When college-educated, white evangelical men complain that they are marginalized among “elites,” what are they actually complaining about? ¹
Every modern U.S. President has claimed a commitment to some form of Christianity. ²

All but two have been Protestant.

Every U.S. President has been male, and all but one has been white.
Observe the composition of the U.S. Senate or the Supreme Court: majority white, majority male, majority Christian.
The same holds for elites in industry and finance: 90% of Fortune 500 CEOs are white men; and a 2010 ARDA survey found that roughly 3 in 4 CEOs in the U.S. identify as Christian.
The through line, from politics and law to industry and finance, is that white Christian men possess a preponderance of the wealth and power in our society.

They aren’t marginalized by elites, because they *are* the elites.
So what’s the source of all these worries over marginalization?

I think answer is located in traditional conservative evangelical anxieties about spheres of cultural production such as academia, journalism and art—hence the routine references to so-called “cultural elites.”
White men are, of course, overrepresented (by a wide margin) in positions of power within, e.g., academia—though many of the faculty at elite universities have for several decades now been actively interrogating white patriarchal hegemony.
For the men who regard patriarchy as an essential feature of Christianity—men who can’t distinguish Christianity from the white bourgeois fantasy engendered by government handouts in the middle of the 20th Century—this interrogation constitutes an attack on Christianity itself.
So the essence of white evangelical anxiety over marginalization amounts to frustration over the fact that academics (et al.) don't generally regard white evangelical defenses of patriarchy as intellectually serious.
Why white evangelical patriarchists believe that they’re entitled to the deference of academics and other “cultural elites” is mysterious to me.
Despite their expressed fondness for systems that allocate rewards on the basis of merit, white evangelicals who complain about marginalization in academia *don’t* want their ideas to be judged on the basis of merit:
They think that they’re entitled to be taken seriously, even though their ideas are unserious.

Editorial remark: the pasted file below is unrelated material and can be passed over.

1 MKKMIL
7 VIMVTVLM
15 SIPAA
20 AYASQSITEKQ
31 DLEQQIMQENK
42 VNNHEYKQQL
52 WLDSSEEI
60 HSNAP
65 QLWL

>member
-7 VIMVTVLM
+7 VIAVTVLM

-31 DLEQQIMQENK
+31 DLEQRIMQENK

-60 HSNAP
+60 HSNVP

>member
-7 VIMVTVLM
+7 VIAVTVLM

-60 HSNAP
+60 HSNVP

I have to wonder: what ideological commitments have bourgeois, white evangelical patriarchists added to the Gospel, by virtue of which they feel entitled to be taken seriously by intellectual and cultural elites?
If they wish to be taken seriously, they should offer serious ideas.
¹ I have two instinctive reactions to complaints of marginalization from white evangelical males.

First: “lol, wut.”
Second: “Supposing (for the sake of discussion) that you or your beliefs are in fact marginalized in elite spaces, why would you find this surprising? What Bible are you reading? What Jesus are you following?”
² You might object that “claiming a commitment to some form of Christianity” isn’t the same as “evangelical.” True, but why think that discrepancy matters? Perhaps the concern is that some politicians have feigned commitment to Christianity in order to court evangelical voters.
Since such politicians aren’t real Christians, let alone evangelical Christians, their status as political elites doesn’t assuage the worry that evangelicals are politically marginalized.

But that worry contradicts the claim it’s meant to support:
If the political climate is such that aspirants to public office feign commitment to Christianity in order to court evangelical voters, how politically marginalized could evangelicals possibly be?
Alternatively, you might think that the parameters for “some form of Christianity” are so capacious that the prevalence of Christianity among political elites doesn’t ensure sensitivity to evangelical preferences in particular.

But this concern has no basis in reality: